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Joel Benjamin 
 
Joel Benjamin
Number of games in database: 1,348
Years covered: 1975 to 2013
Last FIDE rating: 2544 (2561 blitz)
Highest rating achieved in database: 2662
Overall record: +529 -259 =521 (60.3%)*
   * Overall winning percentage = (wins+draws/2) / total games
      Based on games in the database; may be incomplete.
      39 exhibition games, odds games, etc. are excluded from this statistic.

MOST PLAYED OPENINGS
With the White pieces:
 Sicilian (151) 
    B90 B50 B23 B30 B40
 Ruy Lopez (79) 
    C69 C67 C78 C65 C64
 French Defense (48) 
    C02 C05 C11 C18 C03
 King's Indian (35) 
    E97 E94 E80 E73 E92
 Caro-Kann (35) 
    B12 B17 B14 B13 B10
 Queen's Pawn Game (32) 
    A45 A46 A41 D00 A40
With the Black pieces:
 Sicilian (143) 
    B40 B47 B46 B22 B32
 Queen's Pawn Game (69) 
    A46 A41 A45 E00 A50
 King's Indian (50) 
    E62 E60 E92 E61 E67
 Nimzo Indian (42) 
    E32 E33 E20 E30 E54
 Queen's Indian (40) 
    E15 E12 E17 E13 E14
 Sicilian Taimanov (36) 
    B47 B46 B48 B49 B45
Repertoire Explorer

NOTABLE GAMES: [what is this?]
   Joel Benjamin vs N Gamboa, 1995 1-0
   Joel Benjamin vs Gufeld, 1998 1-0
   Kamsky vs Joel Benjamin, 1991 0-1
   Socrates vs Joel Benjamin, 1995 0-1
   Junior vs Joel Benjamin, 1995 0-1
   Igor Ivanov vs Joel Benjamin, 1990 0-1
   Joel Benjamin vs R Hess, 2013 1-0
   Joel Benjamin vs Stripunsky, 2006 1-0
   Joel Benjamin vs Gulko, 1991 1-0
   Joel Benjamin vs D C John, 1999 1-0

WORLD CHAMPIONSHIPS: [what is this?]
   FIDE World Championship Knockout Tournament (2001)

NOTABLE TOURNAMENTS: [what is this?]
   US Championship (1991)
   Chessmaster US Championships 2005 (2004)
   US Championships 2003 (2003)
   34th World Open (2006)
   32nd World Open (2004)
   E.U. Championship and Cork Chess Congress (2005)
   HB Global Chess Challenge (2005)
   US Chess Championships (2013)
   US Championship (2009)
   US Championships (2010)
   World Open (2009)
   Lone Pine (1980)
   Lone Pine (1979)
   Lone Pine (1981)
   United States Chess League (2008)

GAME COLLECTIONS: [what is this?]
   Joel Benjamin - Selected Games by Resignation Trap
   US Championship 1991 by Phony Benoni
   US Championship 1991 by suenteus po 147
   New York 1996 (Chess-in-the-Schools Festival) by Phony Benoni
   Pan-Pacific GM Tournament, San Francisco 1991 by wanabe2000
   US Open 1988, Boston by Phony Benoni

GAMES ANNOTATED BY JOEL BENJAMIN: [what is this?]
   Joel Benjamin vs Korchnoi, 1986

Search Sacrifice Explorer for Joel Benjamin
Search Google for Joel Benjamin
FIDE player card for Joel Benjamin


JOEL BENJAMIN
(born Mar-11-1964, 52 years old) United States of America

[what is this?]
Joel Lawrence Benjamin was born in New York. He was awarded the IM title in 1980 and the GM title in 1986. At the World Junior Championship 1982 he finished 3rd=. In December 1983 in a match against Nigel Short he won decisively (+4, =3, -0) and finished 2nd= at Hastings 1984-85. In 2011, he tied for 1st-3rd with Walter Arencibia & Dejan Bojkov in the Canadian open. In the US Championships he was 2nd in 1985, 2nd= in 1986, 1st= in 1987 http://graeme.50webs.com/chesschamp..., 1st outright in 1997 http://graeme.50webs.com/chesschamp... and 1st= in 2000 http://graeme.50webs.com/chesschamp....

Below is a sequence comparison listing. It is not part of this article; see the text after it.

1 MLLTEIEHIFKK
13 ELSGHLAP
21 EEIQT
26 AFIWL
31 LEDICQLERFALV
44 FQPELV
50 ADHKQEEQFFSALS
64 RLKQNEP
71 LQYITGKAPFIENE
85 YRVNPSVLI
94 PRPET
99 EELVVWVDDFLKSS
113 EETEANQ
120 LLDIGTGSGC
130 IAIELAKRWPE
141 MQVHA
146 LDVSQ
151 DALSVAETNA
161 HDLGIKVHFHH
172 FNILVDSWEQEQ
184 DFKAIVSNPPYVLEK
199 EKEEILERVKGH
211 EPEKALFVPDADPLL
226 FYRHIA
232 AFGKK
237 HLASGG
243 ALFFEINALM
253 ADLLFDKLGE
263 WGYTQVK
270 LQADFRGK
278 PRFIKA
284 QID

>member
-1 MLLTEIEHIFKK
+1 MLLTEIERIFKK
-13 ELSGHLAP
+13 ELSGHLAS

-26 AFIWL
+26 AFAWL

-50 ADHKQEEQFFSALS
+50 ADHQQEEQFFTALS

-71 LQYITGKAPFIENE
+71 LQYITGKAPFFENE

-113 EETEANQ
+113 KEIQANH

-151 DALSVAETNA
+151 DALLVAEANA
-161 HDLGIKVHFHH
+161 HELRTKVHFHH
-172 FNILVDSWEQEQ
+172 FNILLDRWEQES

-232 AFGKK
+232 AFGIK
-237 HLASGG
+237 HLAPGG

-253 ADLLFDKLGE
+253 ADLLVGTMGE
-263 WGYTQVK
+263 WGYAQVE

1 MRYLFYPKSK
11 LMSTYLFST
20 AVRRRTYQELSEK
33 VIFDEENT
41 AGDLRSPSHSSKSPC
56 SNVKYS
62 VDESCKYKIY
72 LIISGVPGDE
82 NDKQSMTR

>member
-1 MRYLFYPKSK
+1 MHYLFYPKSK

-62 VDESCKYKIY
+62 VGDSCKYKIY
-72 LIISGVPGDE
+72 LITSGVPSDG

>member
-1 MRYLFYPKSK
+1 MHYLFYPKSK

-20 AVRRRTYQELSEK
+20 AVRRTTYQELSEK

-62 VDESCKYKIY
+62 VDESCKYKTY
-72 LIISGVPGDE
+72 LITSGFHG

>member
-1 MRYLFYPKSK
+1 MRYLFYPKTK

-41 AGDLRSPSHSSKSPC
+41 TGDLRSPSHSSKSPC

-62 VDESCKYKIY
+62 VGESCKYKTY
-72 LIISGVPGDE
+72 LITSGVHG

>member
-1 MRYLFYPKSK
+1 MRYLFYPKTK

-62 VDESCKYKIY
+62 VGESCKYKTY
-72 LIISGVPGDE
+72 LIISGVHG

Wikipedia article: Joel Benjamin

References: (1) http://uschessleague.com/results.ph...


 page 1 of 54; games 1-25 of 1,348  PGN Download
Game  ResultMoves Year Event/LocaleOpening
1. Joel Benjamin vs G Klinglesmith ½-½50 1975 US OpenD87 Grunfeld, Exchange
2. Joel Benjamin vs Feuerstein 1-025 1976 New YorkA04 Reti Opening
3. L Shamkovich vs Joel Benjamin 1-042 1976 USA 22/328C96 Ruy Lopez, Closed
4. Short vs Joel Benjamin 1-044 1976 London txB41 Sicilian, Kan
5. Joel Benjamin vs S Bernstein ½-½67 1976 New York opC50 Giuoco Piano
6. B M Amos vs Joel Benjamin 0-140 1976 Manhattan International TournamentC91 Ruy Lopez, Closed
7. Fedorowicz vs Joel Benjamin 1-042 1976 Fairfax USA opA00 Uncommon Opening
8. Joel Benjamin vs Rohde  ½-½27 1976 New YorkB06 Robatsch
9. Joel Benjamin vs T Throop 1-026 1976 Fairfax USA opE11 Bogo-Indian Defense
10. Joel Benjamin vs A Lein 0-161 1976 New YorkE54 Nimzo-Indian, 4.e3, Gligoric System
11. A L Smith vs Joel Benjamin 0-126 1977 Columbus opC44 King's Pawn Game
12. D Haas vs Joel Benjamin  1-050 1977 Columbus opB87 Sicilian, Fischer-Sozin with ...a6 and ...b5
13. T C Fox vs Joel Benjamin  ½-½36 1977 Columbus opB23 Sicilian, Closed
14. R Buchanan vs Joel Benjamin  ½-½52 1977 U.S opE16 Queen's Indian
15. Joel Benjamin vs Chandler 0-132 1977 London, EnglandB47 Sicilian, Taimanov (Bastrikov) Variation
16. Joel Benjamin vs W M Buehl  1-049 1977 Columbus opB02 Alekhine's Defense
17. G Terry vs Joel Benjamin  1-047 1977 Columbus opB43 Sicilian, Kan, 5.Nc3
18. Joel Benjamin vs M Acosta  0-150 1977 Columbus opA17 English
19. Joel Benjamin vs G Forintos  ½-½63 1978 London (England)B06 Robatsch